UNITED STATES of America, Plaintiff-Appellee, v. Ulric JONES, Defendant-Appellant.
Ulric Jones sought $840,000 in tax refunds in connection with three fraudulent tax returns he filed on behalf of the “Ulric Jones Trust.” The Internal Revenue Service processed one of the refunds and issued a $280,000 check to the trust before realizing that Jones’s requests were frivolous. A jury convicted Jones of presenting false claims to the government, see 18 U.S.C. § 287, theft of government funds, see id. § 641, and mail fraud, see id. § 1341. On appeal, Jones primarily challenges the sufficiency of the evidence. Because Jones’s conviction is supported by sufficient evidence, including his own testimony, we affirm.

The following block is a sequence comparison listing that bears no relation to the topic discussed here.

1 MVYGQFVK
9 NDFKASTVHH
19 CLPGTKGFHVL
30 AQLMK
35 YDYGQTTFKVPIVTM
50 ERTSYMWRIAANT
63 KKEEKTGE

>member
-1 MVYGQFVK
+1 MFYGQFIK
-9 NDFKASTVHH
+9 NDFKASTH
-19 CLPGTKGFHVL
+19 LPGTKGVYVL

At Jones’s trial, the government submitted tax filings and introduced witness testimony showing that Jones made three false representations to the IRS, and as a result, the IRS mailed him a $280,000 check to which he was not entitled. In tax returns for his trust for 2008 and 2009, Jones attested that the trust had earned $840,000 in income and overpaid $280,000 in taxes. Kristi Morgan, an IRS employee, testified that she searched the trust’s tax ID number in the IRS database and saw that the trust had neither earned income nor paid any taxes. Jones and his wife, moreover, had not paid the trust’s taxes for the 2009 tax year. After the IRS flagged Jones’s 2008 tax return as facially meritless (and requested a correction), Jones submitted an amended filing that reflected the same information as his original return. As a result of Jones’s false statements, the IRS sent Jones a $280,000 check; at trial, the government showed that this check bore Jones’s endorsement and a deposit stamp.